By Rosemary Evans, Principal
In 2015, the Truth and Reconciliation Commission published their Calls to Action. UTS accepted the call and we have worked to build our understanding of residential schools, First Nations histories, cultures and languages.
The UTS co-captains and the Indigenous Solidarity Committee have coordinated an Orange Shirt Day for our community for Friday, September 29.
Orange Shirt Day was introduced in 2013 to recognize the impact of residential schools on First Nations. In 1973, six year-old, Phyllis Webstad, entered the St. Joseph Mission Residential School – run by the Missionary Oblates, a religious order – near Williams Lake, BC. Phyllis wore a brand new orange shirt on her first day of school – a shirt her grandmother had given her for this significant occasion. School officials forced Phyllis to replace her new shirt with the school’s uniform.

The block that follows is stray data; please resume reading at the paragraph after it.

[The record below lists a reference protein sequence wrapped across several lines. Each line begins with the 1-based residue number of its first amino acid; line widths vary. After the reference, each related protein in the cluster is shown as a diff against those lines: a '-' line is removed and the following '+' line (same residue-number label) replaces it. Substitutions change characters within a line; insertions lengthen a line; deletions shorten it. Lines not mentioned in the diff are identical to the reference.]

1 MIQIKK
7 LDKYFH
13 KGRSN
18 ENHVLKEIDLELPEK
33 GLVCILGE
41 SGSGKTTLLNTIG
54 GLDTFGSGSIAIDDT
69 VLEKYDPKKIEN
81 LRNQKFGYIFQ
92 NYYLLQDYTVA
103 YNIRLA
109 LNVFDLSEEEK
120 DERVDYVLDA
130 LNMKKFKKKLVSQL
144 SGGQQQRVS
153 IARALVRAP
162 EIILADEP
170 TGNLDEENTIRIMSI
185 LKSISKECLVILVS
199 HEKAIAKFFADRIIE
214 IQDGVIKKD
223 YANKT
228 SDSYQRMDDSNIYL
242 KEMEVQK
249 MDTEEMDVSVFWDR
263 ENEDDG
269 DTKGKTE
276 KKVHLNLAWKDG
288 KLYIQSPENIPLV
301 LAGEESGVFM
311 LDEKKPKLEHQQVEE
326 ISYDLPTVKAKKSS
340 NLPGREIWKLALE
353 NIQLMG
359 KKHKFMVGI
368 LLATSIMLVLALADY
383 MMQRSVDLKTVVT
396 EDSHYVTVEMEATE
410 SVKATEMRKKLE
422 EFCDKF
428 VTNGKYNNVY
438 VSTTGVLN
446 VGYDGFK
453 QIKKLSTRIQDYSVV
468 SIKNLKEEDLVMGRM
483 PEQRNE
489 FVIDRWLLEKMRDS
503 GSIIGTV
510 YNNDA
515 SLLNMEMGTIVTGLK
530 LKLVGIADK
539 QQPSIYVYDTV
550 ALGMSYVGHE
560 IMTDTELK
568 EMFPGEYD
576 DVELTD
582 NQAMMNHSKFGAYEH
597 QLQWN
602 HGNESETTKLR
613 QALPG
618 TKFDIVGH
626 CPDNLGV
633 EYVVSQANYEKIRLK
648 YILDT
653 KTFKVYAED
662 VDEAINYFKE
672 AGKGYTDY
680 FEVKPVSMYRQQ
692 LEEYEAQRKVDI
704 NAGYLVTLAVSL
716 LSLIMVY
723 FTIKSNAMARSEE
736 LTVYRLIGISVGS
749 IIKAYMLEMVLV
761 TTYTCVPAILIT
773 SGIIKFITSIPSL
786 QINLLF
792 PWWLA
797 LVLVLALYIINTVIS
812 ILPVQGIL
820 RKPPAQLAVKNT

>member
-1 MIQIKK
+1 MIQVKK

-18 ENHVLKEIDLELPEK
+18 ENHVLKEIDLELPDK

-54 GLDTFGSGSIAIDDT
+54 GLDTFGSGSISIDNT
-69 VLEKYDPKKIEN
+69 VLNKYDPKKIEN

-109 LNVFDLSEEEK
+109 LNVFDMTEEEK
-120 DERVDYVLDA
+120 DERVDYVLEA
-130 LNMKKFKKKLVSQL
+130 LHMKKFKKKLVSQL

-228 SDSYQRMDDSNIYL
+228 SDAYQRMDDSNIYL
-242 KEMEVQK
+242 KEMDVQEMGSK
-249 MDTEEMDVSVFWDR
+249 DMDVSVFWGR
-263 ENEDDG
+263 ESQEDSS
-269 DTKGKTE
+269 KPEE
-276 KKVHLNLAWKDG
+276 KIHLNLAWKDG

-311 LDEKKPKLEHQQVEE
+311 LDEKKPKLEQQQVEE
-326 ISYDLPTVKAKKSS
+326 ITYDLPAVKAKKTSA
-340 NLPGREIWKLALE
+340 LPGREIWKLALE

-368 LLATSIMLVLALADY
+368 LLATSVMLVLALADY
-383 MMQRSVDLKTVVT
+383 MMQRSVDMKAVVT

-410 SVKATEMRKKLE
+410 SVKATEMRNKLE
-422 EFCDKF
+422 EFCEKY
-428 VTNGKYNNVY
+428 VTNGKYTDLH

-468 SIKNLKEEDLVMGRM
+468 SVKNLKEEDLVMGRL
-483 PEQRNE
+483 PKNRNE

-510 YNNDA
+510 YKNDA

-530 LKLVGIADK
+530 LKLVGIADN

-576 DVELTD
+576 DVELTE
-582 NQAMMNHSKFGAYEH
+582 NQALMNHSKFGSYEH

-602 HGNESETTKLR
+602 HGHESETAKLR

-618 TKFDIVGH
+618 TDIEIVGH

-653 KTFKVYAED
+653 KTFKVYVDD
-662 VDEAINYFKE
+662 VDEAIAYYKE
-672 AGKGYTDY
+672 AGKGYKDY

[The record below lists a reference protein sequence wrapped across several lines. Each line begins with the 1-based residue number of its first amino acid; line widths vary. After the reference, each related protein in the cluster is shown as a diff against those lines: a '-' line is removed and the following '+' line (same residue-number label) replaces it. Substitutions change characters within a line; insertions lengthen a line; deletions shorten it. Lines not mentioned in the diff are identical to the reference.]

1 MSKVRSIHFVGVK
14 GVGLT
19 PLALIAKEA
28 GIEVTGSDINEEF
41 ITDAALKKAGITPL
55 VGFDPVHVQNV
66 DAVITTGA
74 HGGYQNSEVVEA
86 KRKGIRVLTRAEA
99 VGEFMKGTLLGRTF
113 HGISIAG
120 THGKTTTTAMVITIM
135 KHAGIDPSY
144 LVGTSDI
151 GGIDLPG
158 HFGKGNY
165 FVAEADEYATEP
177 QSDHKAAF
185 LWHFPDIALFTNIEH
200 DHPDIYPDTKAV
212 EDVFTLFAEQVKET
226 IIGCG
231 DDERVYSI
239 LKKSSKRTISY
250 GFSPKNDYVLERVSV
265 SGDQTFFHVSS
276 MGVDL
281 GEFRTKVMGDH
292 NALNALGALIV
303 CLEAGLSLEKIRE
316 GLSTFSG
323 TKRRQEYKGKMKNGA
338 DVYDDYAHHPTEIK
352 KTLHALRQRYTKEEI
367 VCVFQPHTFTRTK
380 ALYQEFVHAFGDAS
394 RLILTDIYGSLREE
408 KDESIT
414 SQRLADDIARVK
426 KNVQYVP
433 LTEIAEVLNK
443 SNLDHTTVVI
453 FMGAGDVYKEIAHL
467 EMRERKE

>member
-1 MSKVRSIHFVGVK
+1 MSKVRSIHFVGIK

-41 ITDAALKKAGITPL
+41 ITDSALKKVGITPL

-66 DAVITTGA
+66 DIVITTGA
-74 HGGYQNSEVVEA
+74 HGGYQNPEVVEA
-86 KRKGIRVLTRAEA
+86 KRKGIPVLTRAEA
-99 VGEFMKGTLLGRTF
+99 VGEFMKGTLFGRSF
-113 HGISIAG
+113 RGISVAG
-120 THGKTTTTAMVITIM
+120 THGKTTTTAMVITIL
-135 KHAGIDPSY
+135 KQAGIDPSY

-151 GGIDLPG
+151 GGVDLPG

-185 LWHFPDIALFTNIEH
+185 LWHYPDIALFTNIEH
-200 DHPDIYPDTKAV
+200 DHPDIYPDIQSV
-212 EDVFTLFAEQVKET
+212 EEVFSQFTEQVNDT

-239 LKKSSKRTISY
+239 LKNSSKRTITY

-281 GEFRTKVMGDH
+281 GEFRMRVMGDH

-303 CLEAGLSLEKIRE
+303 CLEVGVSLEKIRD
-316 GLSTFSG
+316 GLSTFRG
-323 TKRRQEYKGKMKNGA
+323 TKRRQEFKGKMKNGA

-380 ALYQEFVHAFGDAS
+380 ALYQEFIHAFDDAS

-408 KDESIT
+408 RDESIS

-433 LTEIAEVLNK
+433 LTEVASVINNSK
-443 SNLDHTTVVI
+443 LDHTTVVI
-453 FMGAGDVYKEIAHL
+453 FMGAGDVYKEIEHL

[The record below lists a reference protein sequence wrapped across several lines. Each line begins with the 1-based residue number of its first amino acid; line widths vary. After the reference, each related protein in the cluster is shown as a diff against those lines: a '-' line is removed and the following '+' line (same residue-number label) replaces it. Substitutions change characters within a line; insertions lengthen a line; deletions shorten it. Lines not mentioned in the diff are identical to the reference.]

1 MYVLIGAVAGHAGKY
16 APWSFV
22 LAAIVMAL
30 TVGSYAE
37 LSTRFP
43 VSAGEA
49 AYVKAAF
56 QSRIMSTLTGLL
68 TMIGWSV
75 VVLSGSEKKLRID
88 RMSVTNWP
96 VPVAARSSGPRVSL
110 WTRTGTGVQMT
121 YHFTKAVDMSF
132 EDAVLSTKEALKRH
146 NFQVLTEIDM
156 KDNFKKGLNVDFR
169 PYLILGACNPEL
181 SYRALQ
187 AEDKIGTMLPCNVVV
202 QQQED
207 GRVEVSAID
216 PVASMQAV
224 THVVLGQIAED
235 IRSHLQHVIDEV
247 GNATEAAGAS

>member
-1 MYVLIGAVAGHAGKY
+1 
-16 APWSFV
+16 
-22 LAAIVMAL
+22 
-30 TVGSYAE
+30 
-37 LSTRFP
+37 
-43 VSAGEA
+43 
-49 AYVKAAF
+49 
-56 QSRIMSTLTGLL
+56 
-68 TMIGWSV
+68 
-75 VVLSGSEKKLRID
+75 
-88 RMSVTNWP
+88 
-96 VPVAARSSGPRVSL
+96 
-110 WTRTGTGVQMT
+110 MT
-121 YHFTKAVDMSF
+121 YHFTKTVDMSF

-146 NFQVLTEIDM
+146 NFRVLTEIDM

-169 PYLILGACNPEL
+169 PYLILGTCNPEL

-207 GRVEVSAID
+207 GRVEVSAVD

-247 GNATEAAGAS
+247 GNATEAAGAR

For those interested in learning more about residential schools, Historica has produced a "heritage minute” video with a powerful script written by novelist, Joseph Boyden. The video tells the story of Chanie "Charlie" Wenjack, whose death initiated the first inquest into the treatment of Indigenous children in Canadian residential schools. Here's a resource created by Historica on the history of residential schools.
By introducing the Orange Shirt Campaign at UTS we are demonstrating our commitment to the ongoing process of acknowledging the truth of the residential schools experience and working toward reconciliation in Canada.
Follow Rosemary Evans on Twitter @Rosemary_Evans